Arizona Municipal Aggregation Proponents: Model Where Utility Continues To Supply Standard Offer Service A "Better Fit" Than Model Removing Utility From Supply Role
Says Limiting Residential Choice To Municipal Aggregation Has, "Less Risk And Better Consumer Protections"
March 6, 2020 Email This Story Copyright 2010-20 EnergyChoiceMatters.com
Reporting by Paul Ring • email@example.com
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A number of environmental and renewable energy advocacy groups and individuals representing the solar industry around Arizona, who support municipal aggregation, filed a letter (hereafter, "CCA letter") with the Arizona Corporation Commission stating that the "Draft B" rules for electric customer choice, under which utilities would continue to provide a standard offer supply service, are a "better fit" for the state that the "Draft A" rules, which would remove utilities from any supply role after a brief transition period
The CCA letter, which supported "community choice energy (CCE)", was dated February 5, but docketed in Docket RE-00000A-18-0405 on March 4, included about two dozen signatories, including Shelly Gordon; Duane Ediger, Sustainable Tucson; Brandon Cheshire, President, Arizona Solar Energy Industries Association; Douglas Fant, Southwestern Power Group; Sonny Rock, Arizona Wholesale Solar; Nancy Thias, Environmental Defense Fund; and Lauren Kuby, Tempe City Council, among others
Notable is that the signatories included Neil Saunders, Design Engineer, Climate Energy and Sustainability Commissioner, City of Tucson
The CCA letter said that, "we believe elements of option B offer a better fit for Arizona."
In particular, the CCA letter said that, under Draft "B", "The utility would be able to continue offering standard service to customers who do not participate in a CCE."
The CCA letter further said that, "Option B potentially provides less risk and better consumer protections since
individual residential customers would not participate unless they are aggregated
through a city or county under a contract with well-vetted terms."
"As the Commission prepares to lay a new foundation for energy markets in Arizona, we urge it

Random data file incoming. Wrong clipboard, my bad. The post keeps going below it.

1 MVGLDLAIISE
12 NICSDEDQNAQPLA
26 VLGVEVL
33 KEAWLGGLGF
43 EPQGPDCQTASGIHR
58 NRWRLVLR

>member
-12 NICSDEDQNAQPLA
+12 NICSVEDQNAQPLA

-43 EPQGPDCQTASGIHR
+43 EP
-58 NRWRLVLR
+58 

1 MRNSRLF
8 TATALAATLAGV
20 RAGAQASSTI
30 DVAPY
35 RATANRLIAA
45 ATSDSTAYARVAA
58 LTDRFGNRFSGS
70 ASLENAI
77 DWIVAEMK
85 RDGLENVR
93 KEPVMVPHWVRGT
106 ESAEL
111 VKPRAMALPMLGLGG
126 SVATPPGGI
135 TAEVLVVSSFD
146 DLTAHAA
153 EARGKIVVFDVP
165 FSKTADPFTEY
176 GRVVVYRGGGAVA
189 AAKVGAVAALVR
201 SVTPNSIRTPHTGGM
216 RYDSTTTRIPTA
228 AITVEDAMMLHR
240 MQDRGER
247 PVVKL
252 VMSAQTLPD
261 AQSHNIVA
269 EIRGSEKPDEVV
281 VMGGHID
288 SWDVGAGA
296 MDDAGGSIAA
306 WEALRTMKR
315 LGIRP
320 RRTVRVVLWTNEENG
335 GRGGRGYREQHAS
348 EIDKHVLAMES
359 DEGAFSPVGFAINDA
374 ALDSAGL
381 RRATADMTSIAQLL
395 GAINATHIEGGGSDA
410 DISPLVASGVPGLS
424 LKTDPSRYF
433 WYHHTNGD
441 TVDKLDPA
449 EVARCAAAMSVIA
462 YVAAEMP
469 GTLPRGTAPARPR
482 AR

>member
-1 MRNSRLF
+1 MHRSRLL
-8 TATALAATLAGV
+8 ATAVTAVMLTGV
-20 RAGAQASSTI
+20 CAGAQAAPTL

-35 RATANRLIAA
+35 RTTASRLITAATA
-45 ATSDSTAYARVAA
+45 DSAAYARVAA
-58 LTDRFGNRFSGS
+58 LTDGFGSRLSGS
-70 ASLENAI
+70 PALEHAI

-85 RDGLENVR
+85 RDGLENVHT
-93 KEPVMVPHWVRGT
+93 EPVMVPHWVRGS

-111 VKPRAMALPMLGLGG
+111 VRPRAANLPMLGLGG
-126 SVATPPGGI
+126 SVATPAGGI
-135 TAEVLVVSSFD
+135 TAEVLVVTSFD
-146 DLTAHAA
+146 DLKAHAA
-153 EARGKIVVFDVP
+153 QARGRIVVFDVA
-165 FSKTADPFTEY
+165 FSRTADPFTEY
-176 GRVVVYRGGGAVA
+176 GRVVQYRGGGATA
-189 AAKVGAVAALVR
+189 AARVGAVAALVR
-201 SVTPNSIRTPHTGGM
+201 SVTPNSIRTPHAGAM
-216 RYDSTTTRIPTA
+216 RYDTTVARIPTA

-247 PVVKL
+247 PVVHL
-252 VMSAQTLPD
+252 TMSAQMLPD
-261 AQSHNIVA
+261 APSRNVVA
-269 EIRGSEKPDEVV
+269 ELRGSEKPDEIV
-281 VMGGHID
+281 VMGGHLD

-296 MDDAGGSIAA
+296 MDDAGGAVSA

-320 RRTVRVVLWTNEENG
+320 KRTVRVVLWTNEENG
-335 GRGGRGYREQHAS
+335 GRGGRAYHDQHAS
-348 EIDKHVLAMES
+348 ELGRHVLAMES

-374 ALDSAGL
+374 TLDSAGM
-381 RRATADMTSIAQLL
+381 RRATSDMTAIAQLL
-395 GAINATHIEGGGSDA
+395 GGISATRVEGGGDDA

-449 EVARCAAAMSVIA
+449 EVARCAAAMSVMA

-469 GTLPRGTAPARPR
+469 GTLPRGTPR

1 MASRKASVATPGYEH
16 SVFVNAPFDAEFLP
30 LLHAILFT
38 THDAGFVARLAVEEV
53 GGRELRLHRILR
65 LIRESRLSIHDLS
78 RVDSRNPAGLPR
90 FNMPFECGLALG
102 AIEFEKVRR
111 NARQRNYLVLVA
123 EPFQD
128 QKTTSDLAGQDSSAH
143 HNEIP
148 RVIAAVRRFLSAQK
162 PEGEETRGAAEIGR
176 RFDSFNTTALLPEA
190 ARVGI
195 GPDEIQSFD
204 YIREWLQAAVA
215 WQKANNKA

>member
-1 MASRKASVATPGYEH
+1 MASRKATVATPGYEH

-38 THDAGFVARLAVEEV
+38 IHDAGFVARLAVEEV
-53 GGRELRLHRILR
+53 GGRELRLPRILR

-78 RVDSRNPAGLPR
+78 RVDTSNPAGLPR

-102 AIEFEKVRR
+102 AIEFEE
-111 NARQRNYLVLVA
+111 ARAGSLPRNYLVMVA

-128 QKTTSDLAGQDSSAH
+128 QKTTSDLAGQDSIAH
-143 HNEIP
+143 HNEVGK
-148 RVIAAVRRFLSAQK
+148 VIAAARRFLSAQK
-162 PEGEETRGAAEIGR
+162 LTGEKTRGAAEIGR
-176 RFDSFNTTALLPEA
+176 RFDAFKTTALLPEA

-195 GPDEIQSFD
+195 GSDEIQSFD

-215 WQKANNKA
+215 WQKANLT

to learn from other states' successes and mistakes. We believe a balanced analysis of benefits
and impacts, and a commitment to uphold the public interest will point toward giving local and
regional elected bodies the authority to determine when and how to transition from existing power procurement protocols to those that will better respond to the needs of energy
customers. We suggest that Option B, with amendments, will further this aim better than
Option A," the CCA letter said
The CCA letter touted that, "CCEs are structured as nonprofit public entities that are governed locally to serve local
customers. They allow for local control over power supply through access to the wholesale
energy market. So instead of pouring revenues into gold-plate salaries and shareholder profits,
any gains realized by the CCE are re-invested back into the community in the form of local
energy generation projects."
The CCA letter recommended a separate CCE docket, "to iron out specific details going forward."
An original copy of the letter filed with the ACC had erroneously included Direct Energy as a signatory; however, Direct Energy confirmed that it was not a signatory to the letter. An update striking Direct Energy from the signatory portion of the letter was filed with the ACC on March 5.
On February 21, Direct Energy had filed comments with the ACC concerning the draft rules. In such February 21 comments to the ACC, Direct Energy had said that, "Direct Energy supports the option developed under Draft A," (under which, after a brief transition period, utilities would not serve as default suppliers) and that, "Direct Energy does not believe that the utilities should remain in the business of providing retail service as Arizona moves to a competitive market as permitted in Draft B."